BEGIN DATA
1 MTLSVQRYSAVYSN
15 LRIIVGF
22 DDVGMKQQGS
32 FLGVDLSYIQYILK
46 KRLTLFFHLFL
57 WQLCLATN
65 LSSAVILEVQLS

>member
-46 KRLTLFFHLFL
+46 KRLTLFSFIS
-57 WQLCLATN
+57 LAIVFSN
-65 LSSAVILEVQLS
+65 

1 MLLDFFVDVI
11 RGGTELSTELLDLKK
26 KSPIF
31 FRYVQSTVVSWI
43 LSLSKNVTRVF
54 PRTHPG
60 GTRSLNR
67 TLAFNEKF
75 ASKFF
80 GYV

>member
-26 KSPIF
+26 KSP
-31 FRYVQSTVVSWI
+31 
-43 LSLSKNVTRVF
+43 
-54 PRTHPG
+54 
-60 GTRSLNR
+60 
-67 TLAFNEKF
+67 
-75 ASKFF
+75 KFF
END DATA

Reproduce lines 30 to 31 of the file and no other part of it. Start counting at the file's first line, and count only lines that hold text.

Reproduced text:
-43 LSLSKNVTRVF
+43 